Locate the tongue side of each board from your layout and lay one side of the board flat on the table and against the sacrificial fence. Turn on your saw and push the board completely through the blade. This completes one-half of the tongue. Then, flip the board over (so that the opposite face is against the table), hold it against the sacrificial fence and cut the opposite side of the tongue.

If all went according to plans, you should have a tongue that is a little too fat to fit into the corresponding groove. This is by design. Determine how much more you need to take off (conservatively), and raise your blade a little higher before running both sides of the tongue through the blade and testing the fit again.

Continue this procedure until your tongues fit snugly (but not too tightly) into the grooves. There should be no play, but the fit should not be so tight that you have to force the boards together after you apply glue (in an upcoming step).

To ensure that your board stays flat on the table and securely against your fence, you might consider clamping a featherboard against both your fence and your table to hold the board in place across the blade.

Dry Fit the Joints

Dry Fitting the Tongue and Groove Joints
The Spruce / Chris Baylor

After all the tongues have been cut to match the grooves, dry fit your entire layout of all of your boards with the completed tongue and groove joints just to check and see how all of the joints will look when the boards are clamped together. This is the final visual check before assembly, so this is the time to correct any errors or address joints that are too tight.

NOTE: You may now remove your stacked dado blade set from your table saw, and install a clean, sharp all-purpose saw blade for use in an upcoming step.

Clamp the Assembly

Clamping the Tongue and Groove Assembly
The Spruce / Chris Baylor

After verifying that all of the tongue and groove joints fit to your satisfaction, it's time for some assembly.

Apply a thin layer of glue to all edges of the first groove before sliding the tongue into place. Immediately clean off any glue that squeezes out of the joint, to prevent any finishing issues later on. Repeat the procedure with the second groove, and so on, until all tongues are fitting within their appropriate grooves.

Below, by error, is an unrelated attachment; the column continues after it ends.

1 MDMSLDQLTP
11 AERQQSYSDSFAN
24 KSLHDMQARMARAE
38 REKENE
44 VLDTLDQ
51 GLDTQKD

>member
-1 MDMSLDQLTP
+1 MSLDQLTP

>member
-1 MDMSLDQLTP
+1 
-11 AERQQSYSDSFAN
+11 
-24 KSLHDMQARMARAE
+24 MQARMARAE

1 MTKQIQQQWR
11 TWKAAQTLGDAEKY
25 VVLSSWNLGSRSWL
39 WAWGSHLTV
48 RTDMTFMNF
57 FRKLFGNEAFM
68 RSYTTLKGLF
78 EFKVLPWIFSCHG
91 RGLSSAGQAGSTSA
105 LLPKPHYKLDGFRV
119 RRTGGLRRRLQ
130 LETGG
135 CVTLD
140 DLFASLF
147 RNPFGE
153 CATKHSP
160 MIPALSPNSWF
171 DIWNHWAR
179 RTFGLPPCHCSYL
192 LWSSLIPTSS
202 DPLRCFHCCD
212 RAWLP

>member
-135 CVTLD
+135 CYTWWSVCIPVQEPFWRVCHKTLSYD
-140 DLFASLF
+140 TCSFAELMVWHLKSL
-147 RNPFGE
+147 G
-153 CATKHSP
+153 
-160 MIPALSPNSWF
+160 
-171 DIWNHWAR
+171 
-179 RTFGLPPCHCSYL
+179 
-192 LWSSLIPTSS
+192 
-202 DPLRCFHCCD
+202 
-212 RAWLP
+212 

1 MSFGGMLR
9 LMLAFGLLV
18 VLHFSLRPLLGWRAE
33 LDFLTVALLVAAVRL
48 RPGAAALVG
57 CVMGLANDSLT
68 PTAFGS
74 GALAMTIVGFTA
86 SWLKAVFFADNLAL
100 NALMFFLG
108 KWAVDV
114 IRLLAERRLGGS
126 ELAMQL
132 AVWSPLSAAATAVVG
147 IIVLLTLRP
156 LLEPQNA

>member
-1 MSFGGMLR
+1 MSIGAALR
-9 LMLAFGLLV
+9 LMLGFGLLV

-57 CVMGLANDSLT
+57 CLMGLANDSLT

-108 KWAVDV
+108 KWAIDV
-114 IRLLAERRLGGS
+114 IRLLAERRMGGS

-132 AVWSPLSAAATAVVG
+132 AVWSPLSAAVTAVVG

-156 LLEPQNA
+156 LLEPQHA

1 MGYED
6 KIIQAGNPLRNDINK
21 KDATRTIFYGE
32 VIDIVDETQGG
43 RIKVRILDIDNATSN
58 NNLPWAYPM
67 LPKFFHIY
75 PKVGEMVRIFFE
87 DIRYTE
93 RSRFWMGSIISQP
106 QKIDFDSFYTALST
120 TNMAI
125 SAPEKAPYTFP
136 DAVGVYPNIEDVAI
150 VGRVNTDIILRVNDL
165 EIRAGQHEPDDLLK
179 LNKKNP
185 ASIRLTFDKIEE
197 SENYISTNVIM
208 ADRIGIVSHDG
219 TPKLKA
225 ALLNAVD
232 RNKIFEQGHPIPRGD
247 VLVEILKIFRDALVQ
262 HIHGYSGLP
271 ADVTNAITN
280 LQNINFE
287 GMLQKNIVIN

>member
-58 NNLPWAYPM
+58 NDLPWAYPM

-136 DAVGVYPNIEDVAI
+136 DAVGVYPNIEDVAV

Next, place the entire assembly into a few clamps to hold the joints closed tightly. Be sure not to tighten the clamps so tightly that you squeeze all of the glue out of the joints or cause the joints to misalign. You want to use only enough pressure to hold the joints closed completely, but no more.

Allow the assembly to dry completely, typically at least 24 hours.

Trim Off One End

Trim One End of the Assembly
The Spruce / Chris Baylor

After allowing the tongue and groove assembly to dry in the clamps for 24 hours, it's time to trim the ends.

Remove the assembly from the clamps. With a square, align a straight-edge square to the sides of the assembly (perpendicular to the tongue and groove joints). Clamp the straight-edge in place so you can trim off just enough of the bottom edge of the assembly with a circular saw to ensure that the bottom will be square to the joints.

Trim the Remaining Joint Edges

Trim the Remaining Edges
The Spruce / Chris Baylor

With the bottom edge of the tongue and groove joint assembly cut square to the sides, you can now trim the remaining three sides with your table saw to the final size your woodworking plans require.

Begin by adjusting your table saw fence to the height your assembly requires. Place the assembly flat on the table and the square end (that you cut in the previous step) against the fence, and cut off the opposite end of the assembly.

Next, if you need to make any cuts off of the sides to get your assembly to the proper width, adjust your fence accordingly and make your cuts parallel to the joints. It is a good idea to make a cut on each side (taking an equal amount of stock off of each side) rather than removing the entire amount off of one side. This is in the event that, if any of your joints show after applying your finish, the assembly will look balanced.

With the assembly cut to size, move on to sanding. Start with a relatively coarse grit in your random orbital sander and work up to finer grits until the entire assembly is flat, smooth and looks like one solid board before applying the finish of your choice.